Thursday, 17 September 2015

U3A member Robin Dewell on a horrific crash at Croydon Airport:

14 BURNED TO DEATH IN AEROPLANE

KLM Liner Crashes in Fog a Mile from
Croydon Airport

AUTOGIRO INVENTOR A VICTIM

     One of the worst disasters in the history of early aviation occurred on December 19 1936 when a K.L.M. Douglas DC-2 crashed into an empty semi-detached house in Hillcrest road, Purley, and burst into flames. Less than a mile from Croydon Airport the giant Liner had taken off just a few minutes earlier in mid-morning.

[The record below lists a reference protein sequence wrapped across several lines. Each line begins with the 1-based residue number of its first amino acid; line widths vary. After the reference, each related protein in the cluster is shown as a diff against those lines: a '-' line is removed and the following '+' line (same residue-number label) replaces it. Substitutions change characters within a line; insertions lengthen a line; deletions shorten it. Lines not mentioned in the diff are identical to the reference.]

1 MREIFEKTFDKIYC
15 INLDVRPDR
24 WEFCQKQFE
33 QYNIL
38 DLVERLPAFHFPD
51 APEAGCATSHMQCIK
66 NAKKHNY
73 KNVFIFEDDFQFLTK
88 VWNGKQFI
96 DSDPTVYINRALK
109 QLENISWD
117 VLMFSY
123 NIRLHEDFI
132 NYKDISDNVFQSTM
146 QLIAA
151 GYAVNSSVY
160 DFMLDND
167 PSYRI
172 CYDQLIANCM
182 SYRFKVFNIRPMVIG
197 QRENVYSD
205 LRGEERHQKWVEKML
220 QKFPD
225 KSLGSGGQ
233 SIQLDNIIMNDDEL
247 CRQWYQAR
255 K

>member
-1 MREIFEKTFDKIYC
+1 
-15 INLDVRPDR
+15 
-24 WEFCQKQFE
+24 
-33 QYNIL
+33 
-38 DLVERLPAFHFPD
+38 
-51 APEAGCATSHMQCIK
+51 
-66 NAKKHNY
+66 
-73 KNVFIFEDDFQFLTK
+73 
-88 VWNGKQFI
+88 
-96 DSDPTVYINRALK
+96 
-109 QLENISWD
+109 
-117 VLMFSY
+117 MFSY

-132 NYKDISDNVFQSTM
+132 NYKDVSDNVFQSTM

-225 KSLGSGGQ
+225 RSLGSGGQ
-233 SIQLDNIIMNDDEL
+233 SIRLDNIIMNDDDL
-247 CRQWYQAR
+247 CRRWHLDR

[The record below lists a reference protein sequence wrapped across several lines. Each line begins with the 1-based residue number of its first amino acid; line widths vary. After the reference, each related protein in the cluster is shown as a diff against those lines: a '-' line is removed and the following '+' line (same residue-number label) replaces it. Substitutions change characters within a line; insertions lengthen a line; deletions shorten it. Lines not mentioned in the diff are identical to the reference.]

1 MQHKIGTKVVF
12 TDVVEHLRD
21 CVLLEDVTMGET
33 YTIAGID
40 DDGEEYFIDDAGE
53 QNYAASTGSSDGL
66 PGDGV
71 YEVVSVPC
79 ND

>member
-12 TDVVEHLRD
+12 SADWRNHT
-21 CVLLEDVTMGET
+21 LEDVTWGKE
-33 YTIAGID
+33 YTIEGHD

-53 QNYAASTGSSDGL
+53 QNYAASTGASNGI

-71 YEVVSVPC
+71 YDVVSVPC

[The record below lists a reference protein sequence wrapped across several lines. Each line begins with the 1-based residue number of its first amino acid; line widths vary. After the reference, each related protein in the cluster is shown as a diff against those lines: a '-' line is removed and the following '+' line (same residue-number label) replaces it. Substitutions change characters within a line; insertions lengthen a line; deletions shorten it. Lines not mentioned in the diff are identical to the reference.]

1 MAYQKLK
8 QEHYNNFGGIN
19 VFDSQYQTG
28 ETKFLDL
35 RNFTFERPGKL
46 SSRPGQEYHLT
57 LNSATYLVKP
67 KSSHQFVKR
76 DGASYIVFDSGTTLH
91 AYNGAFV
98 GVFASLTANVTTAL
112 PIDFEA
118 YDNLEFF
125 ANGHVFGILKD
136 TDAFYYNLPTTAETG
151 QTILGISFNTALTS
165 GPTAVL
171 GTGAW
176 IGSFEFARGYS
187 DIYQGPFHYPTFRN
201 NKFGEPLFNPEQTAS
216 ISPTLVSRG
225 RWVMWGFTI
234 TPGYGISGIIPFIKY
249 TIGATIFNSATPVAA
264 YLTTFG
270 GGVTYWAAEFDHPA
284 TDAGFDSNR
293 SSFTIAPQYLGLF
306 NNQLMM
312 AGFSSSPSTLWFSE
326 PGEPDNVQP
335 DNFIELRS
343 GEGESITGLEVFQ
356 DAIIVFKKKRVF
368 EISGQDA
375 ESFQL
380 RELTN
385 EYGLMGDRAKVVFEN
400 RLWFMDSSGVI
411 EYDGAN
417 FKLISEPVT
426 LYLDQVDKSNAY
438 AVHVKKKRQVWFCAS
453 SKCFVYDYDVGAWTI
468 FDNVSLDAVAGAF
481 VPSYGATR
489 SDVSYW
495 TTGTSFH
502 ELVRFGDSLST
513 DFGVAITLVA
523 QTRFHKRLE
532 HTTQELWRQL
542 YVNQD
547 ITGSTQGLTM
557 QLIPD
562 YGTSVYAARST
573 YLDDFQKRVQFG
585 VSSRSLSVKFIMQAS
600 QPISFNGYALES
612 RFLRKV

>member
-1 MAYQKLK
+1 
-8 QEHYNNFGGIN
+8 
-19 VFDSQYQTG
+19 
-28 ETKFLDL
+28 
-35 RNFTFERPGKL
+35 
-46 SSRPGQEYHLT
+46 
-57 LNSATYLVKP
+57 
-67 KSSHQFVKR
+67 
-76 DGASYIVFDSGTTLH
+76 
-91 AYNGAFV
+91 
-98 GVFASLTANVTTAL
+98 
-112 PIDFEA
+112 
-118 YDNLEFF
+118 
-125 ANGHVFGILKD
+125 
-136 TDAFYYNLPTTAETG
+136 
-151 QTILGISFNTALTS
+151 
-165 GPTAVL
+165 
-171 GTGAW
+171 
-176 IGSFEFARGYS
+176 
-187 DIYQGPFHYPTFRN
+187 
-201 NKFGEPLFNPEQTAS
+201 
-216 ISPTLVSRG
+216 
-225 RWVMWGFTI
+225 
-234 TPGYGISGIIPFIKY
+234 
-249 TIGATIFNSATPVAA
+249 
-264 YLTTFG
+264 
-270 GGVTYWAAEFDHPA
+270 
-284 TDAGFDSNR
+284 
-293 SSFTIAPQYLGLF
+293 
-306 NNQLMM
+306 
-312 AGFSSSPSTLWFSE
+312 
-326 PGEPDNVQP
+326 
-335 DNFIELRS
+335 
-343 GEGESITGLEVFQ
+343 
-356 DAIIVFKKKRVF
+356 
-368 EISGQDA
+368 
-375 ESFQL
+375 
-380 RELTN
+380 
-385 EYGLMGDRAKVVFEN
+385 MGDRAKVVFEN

The dead included Senor de la Cierva (below left) the inventor and developer of the Autogiro.

The aeroplane's conventional engine and propeller would enable it to move forward and take off as normal. Air flowing past the rotor would turn it like the sails of of a windmill creating sufficient lift upon the wing-like rotor blades to raise the aircraft into the air and keep it there.

Whilst correct in theory, Cierva's early prototype (a five-bladed version) tended to turn over on its side due to uneven lift. To overcome this Cierva devised attaching the blades to the rotor head via “flapping hinges“ which varied the lift between advancing and trailing rotor blades.

The development of the autogyro was a very necessary step forward in the progress of helicopters.
The C.8L became the first rotorcraft to cross the English Channel between Croydon and Le Bourget, on September 18 1928.

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